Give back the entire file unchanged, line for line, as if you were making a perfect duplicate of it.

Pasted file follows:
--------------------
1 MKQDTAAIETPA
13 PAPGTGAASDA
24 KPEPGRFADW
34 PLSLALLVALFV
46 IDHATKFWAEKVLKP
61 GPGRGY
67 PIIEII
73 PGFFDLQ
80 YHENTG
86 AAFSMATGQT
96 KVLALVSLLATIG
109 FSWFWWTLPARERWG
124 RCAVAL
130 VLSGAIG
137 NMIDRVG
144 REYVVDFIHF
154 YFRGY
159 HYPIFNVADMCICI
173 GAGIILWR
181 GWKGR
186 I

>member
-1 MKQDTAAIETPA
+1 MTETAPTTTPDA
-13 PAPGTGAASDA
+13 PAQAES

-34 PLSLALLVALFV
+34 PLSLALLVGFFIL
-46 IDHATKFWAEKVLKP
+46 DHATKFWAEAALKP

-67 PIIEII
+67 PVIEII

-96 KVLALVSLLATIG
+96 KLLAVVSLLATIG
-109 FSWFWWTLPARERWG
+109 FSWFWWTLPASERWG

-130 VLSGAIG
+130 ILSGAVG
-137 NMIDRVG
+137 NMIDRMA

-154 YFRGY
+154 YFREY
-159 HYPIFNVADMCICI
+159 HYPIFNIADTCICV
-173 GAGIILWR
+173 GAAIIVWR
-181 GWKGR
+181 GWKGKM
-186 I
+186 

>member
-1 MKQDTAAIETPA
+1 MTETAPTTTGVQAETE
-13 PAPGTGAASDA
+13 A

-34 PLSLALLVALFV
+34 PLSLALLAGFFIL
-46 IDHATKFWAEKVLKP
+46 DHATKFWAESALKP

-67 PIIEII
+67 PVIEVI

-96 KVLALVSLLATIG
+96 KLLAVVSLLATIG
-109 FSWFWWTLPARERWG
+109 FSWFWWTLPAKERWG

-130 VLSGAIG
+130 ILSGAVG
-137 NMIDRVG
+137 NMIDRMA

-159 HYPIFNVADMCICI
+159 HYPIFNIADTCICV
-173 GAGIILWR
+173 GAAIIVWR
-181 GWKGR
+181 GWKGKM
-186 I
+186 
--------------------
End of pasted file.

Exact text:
1 MKQDTAAIETPA
13 PAPGTGAASDA
24 KPEPGRFADW
34 PLSLALLVALFV
46 IDHATKFWAEKVLKP
61 GPGRGY
67 PIIEII
73 PGFFDLQ
80 YHENTG
86 AAFSMATGQT
96 KVLALVSLLATIG
109 FSWFWWTLPARERWG
124 RCAVAL
130 VLSGAIG
137 NMIDRVG
144 REYVVDFIHF
154 YFRGY
159 HYPIFNVADMCICI
173 GAGIILWR
181 GWKGR
186 I

>member
-1 MKQDTAAIETPA
+1 MTETAPTTTPDA
-13 PAPGTGAASDA
+13 PAQAES

-34 PLSLALLVALFV
+34 PLSLALLVGFFIL
-46 IDHATKFWAEKVLKP
+46 DHATKFWAEAALKP

-67 PIIEII
+67 PVIEII

-96 KVLALVSLLATIG
+96 KLLAVVSLLATIG
-109 FSWFWWTLPARERWG
+109 FSWFWWTLPASERWG

-130 VLSGAIG
+130 ILSGAVG
-137 NMIDRVG
+137 NMIDRMA

-154 YFRGY
+154 YFREY
-159 HYPIFNVADMCICI
+159 HYPIFNIADTCICV
-173 GAGIILWR
+173 GAAIIVWR
-181 GWKGR
+181 GWKGKM
-186 I
+186 

>member
-1 MKQDTAAIETPA
+1 MTETAPTTTGVQAETE
-13 PAPGTGAASDA
+13 A

-34 PLSLALLVALFV
+34 PLSLALLAGFFIL
-46 IDHATKFWAEKVLKP
+46 DHATKFWAESALKP

-67 PIIEII
+67 PVIEVI

-96 KVLALVSLLATIG
+96 KLLAVVSLLATIG
-109 FSWFWWTLPARERWG
+109 FSWFWWTLPAKERWG

-130 VLSGAIG
+130 ILSGAVG
-137 NMIDRVG
+137 NMIDRMA

-159 HYPIFNVADMCICI
+159 HYPIFNIADTCICV
-173 GAGIILWR
+173 GAAIIVWR
-181 GWKGR
+181 GWKGKM
-186 I
+186 